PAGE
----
In the event you lose your credit card, it’s not always easy to replace it right away. In some cases, even if you have insurance on the card, you may have to wait anywhere from a few days to several weeks before you can get a new one in the mail or in your hands by visiting the bank or credit union that issued the card. To make up for this period of time without access to funds, you may decide to clone your card so that you can pay for purchases with another physical version of the same thing that allows you to get what you need and continue life as usual.
Options for cloning
There are two main options for cloning a credit card with chip: either by skimming (copying info from an inserted chip), or by taking photos of an inserted chip. Both methods aren’t recommended, but if you have to do it, there are ways. The safest way is to use one of your own cards and clone that—but if you don’t want to risk your own cards, here are some tips. Skimming: The first option is to skim a chip-enabled card using an EMV-card reader that has been modified for nefarious purposes—these readers can be purchased online and easily connected to any computer. To clone a credit card with chip using these readers, just insert your original card into one end and swipe another EMV-chip enabled credit/debit/ATM card through the other end; in seconds, your new cloned copy will be ready for use at any store that accepts EMVs.
Pros and cons of each method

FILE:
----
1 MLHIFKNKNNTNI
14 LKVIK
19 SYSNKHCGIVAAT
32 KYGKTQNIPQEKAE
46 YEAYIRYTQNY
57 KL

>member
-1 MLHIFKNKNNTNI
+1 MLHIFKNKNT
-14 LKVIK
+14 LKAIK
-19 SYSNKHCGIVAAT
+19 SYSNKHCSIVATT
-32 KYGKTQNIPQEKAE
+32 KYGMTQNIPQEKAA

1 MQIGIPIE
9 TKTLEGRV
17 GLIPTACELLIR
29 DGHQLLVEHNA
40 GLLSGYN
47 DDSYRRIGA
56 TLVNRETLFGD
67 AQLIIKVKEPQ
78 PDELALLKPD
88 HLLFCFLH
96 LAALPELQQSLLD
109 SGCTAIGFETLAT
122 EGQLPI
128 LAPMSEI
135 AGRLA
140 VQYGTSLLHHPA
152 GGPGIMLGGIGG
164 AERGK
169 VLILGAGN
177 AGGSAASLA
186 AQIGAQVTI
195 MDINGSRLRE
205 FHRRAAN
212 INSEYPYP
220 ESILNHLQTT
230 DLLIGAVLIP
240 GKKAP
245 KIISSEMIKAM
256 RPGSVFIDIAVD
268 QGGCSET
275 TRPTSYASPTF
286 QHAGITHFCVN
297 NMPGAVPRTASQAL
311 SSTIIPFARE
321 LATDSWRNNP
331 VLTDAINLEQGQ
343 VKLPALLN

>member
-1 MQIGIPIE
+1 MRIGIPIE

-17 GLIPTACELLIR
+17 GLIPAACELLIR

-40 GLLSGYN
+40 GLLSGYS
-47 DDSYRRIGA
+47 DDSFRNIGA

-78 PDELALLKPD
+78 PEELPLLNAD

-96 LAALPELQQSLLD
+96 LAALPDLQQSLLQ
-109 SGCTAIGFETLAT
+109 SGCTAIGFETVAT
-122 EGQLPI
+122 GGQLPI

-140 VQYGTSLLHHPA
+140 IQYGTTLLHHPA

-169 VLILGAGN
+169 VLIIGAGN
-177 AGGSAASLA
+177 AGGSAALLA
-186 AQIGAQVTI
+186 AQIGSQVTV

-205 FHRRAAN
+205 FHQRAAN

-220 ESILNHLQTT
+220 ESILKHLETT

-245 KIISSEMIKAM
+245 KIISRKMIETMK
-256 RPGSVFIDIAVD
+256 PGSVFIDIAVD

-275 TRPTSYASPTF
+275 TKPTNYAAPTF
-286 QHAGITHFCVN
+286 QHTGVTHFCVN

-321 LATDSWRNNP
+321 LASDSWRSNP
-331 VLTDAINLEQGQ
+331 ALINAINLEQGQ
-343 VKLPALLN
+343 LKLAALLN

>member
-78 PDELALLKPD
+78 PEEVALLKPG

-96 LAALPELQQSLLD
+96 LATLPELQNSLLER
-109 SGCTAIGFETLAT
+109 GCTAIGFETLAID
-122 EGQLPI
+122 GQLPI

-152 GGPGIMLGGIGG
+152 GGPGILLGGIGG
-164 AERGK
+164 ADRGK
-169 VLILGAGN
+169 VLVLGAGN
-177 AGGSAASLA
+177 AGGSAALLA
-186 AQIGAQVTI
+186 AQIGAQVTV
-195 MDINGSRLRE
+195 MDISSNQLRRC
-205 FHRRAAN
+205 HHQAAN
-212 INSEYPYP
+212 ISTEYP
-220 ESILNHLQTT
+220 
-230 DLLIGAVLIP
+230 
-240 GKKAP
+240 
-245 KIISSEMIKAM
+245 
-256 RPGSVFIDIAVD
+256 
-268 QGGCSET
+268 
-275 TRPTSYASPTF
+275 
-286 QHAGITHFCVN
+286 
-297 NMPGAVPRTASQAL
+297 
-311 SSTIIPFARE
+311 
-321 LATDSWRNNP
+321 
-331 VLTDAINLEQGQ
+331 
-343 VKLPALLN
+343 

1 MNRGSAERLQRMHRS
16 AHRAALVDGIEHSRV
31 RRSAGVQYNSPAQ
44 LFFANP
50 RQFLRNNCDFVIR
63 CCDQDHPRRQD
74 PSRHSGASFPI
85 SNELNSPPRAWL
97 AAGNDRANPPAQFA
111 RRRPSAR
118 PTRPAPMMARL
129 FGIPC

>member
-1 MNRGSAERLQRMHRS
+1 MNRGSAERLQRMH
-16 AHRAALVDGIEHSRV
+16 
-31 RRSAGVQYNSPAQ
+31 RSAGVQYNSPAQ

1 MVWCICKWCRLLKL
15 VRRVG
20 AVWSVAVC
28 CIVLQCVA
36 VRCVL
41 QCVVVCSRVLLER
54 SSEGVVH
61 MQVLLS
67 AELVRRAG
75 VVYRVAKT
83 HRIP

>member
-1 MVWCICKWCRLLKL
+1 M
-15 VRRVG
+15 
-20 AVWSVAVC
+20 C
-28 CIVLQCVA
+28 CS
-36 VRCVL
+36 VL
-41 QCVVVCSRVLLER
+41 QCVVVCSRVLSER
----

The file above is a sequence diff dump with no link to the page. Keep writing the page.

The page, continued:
Cloning a credit card with chip is one of those things that seems incredibly simple, but isn’t. There are two ways you can go about cloning your credit card: by using black market card-cloning software or through physical tampering. Both methods have their pros and cons, but we feel that physical tampering is far more effective—especially for beginners who don’t have access to any sort of illegal programs. Let’s take a look at each method individually
How to make your own personal chip reader
For security reasons, credit cards with chips in them require an external card reader before they can be swiped. But some enterprising fraudsters are finding ways around these security measures—and one of their favorite tricks is cloning. We’ll teach you how to make your own chip card reader so you can clone as many credit cards as possible!
Interesting ways people get scammed
Buying a used car? Make sure you know how many miles are on it. Selling or buying a home? Beware of deals that seem too good to be true. Chances are, they’re just that. These scammers may not even bother with phony emails—they’ll come right out and tell you their sob story in person.
Different types of cards you can clone
While you won’t be able to clone all chip cards, they tend to be used with different types of transactions than magnetic stripe credit cards. If you get your hands on one, or if you already have one, you can do all sorts of things with it. The most common type of card that people clone are gift cards.
Pros and cons of each type of cloned card
The chip in credit cards allows for better encryption and authentication, preventing unauthorized access. While it may be more secure than a magnetic strip, it’s not totally hacker-proof.
Things to keep in mind
Your primary objective is cloning a credit card with chip, but also it’s important to remember that while they’re supposed to be more secure than cards without chips, experts say they still aren’t completely safe. Consumers should assume that if their credit or debit card number falls into wrong hands, it will likely be used, says Chris Kramer, VP of Payments at security firm Trustwave.